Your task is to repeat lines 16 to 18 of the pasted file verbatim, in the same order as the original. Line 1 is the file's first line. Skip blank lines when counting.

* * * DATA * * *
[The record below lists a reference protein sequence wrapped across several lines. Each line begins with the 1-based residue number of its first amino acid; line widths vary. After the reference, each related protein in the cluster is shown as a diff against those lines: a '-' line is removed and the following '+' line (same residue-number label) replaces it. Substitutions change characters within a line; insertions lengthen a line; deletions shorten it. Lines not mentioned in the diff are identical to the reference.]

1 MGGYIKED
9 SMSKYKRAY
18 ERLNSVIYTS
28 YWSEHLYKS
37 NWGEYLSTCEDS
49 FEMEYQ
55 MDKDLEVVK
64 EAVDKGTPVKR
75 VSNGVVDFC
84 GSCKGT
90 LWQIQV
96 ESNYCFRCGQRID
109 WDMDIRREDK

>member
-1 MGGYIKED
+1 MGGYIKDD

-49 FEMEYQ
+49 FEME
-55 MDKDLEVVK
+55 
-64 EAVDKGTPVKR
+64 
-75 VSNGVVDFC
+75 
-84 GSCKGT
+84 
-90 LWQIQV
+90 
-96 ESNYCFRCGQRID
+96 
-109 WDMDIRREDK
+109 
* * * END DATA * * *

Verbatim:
-1 MGGYIKED
+1 MGGYIKDD

-49 FEMEYQ